- Brian Donaldson
- 27 October 2020
Latest Frost and Pegg collaboration fumbles a promising set-up with an overwrought plot
At the beginning of 2020, Amazon Prime went publicity heavy on Hunters, with Al Pacino staring out from the side of buses well into the late spring. A superhero take on Nazi-hunting was a decent idea, but one that wore out all too swiftly. As this damnable year reaches the final bend, we're hit with Truth Seekers, featuring an excellent cast for a show that has a similar key flaw: a promising set-up that becomes quickly repetitive before being bogged down by its own overly-convoluted concept.
Essentially another Simon Pegg/Nick Frost collaboration, their tale is of an amiable broadband installer (Frost's Gus) who uses his job as a front to investigate paranormal acting while harbouring a sad secret. Reluctantly, he is paired up with one Elton John (Samson Kayo), a loveable oaf with a dark secret, and they are joined by Astrid (Emma D'Arcy), a traumatised teen with a weird secret.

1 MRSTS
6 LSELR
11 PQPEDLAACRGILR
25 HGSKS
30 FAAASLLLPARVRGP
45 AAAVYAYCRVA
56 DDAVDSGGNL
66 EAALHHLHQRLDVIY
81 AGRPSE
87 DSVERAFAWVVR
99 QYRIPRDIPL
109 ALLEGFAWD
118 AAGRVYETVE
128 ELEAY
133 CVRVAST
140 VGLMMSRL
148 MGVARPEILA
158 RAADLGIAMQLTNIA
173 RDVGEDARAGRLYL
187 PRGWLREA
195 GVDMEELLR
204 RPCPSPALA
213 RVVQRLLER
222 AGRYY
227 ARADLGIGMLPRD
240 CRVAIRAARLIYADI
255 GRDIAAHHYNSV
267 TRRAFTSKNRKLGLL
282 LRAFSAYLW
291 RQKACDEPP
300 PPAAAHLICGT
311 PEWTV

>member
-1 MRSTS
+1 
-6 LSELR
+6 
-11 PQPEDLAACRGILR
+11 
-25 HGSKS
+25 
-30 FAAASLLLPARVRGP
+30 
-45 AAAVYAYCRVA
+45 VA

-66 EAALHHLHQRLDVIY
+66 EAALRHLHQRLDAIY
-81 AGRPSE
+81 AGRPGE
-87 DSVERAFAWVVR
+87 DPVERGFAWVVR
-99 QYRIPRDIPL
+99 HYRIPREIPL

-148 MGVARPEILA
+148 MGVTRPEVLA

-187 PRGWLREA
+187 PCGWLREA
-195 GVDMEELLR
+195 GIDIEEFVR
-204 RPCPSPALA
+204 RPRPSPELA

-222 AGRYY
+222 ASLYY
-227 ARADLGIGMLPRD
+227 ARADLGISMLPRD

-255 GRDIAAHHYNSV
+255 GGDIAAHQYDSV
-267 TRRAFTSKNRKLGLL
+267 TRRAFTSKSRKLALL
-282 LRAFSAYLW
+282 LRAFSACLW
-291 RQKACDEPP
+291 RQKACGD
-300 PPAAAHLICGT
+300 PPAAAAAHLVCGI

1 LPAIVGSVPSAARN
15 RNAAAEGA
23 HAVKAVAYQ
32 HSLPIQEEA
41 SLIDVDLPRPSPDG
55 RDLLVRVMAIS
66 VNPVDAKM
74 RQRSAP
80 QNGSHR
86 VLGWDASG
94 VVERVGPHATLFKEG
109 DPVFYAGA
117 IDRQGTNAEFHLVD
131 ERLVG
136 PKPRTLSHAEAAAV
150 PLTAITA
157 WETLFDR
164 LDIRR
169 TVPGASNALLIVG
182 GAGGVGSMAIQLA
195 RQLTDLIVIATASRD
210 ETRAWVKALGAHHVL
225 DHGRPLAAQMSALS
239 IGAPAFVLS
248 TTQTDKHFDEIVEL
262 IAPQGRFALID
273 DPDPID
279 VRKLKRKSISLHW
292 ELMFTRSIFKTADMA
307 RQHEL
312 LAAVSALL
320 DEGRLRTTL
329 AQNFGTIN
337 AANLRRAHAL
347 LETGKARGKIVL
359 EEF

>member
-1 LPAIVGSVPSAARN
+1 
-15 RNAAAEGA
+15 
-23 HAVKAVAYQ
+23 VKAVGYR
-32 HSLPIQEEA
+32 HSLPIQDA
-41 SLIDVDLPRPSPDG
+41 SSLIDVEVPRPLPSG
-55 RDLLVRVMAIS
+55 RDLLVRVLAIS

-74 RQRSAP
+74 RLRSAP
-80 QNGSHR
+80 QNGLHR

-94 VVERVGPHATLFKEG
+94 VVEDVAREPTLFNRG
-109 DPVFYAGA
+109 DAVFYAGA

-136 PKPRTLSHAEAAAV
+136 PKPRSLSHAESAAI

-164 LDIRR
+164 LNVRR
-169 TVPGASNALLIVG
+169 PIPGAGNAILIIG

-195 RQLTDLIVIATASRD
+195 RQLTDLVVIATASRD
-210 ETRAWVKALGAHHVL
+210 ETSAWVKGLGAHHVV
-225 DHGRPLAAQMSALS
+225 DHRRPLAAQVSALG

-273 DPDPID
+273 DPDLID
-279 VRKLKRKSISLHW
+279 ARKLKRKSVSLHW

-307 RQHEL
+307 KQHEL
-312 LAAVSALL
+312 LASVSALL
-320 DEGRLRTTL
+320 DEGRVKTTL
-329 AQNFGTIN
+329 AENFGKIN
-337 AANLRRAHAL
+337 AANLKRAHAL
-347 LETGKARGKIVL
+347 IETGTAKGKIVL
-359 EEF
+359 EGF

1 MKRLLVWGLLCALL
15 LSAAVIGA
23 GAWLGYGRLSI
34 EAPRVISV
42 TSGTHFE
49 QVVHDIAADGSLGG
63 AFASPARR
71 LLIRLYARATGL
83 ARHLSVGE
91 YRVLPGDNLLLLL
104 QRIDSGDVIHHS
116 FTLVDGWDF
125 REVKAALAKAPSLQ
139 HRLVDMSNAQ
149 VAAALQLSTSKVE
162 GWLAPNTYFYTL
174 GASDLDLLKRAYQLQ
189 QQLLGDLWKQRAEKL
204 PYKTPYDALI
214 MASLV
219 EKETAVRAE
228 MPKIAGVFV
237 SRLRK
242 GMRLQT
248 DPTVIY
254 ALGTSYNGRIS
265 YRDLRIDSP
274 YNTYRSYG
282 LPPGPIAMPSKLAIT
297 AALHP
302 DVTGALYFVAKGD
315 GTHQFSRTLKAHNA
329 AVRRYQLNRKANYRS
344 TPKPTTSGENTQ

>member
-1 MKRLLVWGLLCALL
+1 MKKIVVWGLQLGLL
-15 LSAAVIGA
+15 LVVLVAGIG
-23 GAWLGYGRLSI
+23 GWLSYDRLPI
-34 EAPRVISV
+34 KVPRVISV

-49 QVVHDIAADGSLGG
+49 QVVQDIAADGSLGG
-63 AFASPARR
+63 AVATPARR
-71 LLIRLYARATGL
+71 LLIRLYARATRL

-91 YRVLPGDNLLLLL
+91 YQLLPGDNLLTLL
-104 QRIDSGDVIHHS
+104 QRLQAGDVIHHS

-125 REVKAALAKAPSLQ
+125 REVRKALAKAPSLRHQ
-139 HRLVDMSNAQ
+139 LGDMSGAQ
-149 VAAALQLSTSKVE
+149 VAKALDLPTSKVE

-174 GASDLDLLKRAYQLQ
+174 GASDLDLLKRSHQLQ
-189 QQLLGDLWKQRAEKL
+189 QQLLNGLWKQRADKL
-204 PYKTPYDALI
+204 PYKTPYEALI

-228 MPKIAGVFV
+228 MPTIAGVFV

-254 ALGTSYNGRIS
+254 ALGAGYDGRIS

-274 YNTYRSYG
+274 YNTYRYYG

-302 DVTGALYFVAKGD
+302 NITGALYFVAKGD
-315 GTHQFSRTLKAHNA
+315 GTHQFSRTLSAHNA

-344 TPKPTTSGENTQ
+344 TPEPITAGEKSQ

Spectres keep popping up wherever they go (none of them as charming as the bunch from Ghosts) while Gus and co stumble upon a possible conspiracy that might threaten the planet etc etc. Gently humorous at first with Frost given plenty opportunity to ramp up his well-oiled sarcasm, Truth Seekers' pleasures subside to be replaced by an over-wrought and befuddling plotline about impending Armageddon. While much will be made of a Frost and Pegg reunion (the latter underusing himself as the bewigged manager at broadband provider Smyle), the top pairing here is Susan Wokoma as Elton's agoraphobic sister Helen trapped indoors with Malcolm McDowell, Gus' home-bound father-in-law.
Amazon Prime Video, Friday 30 October.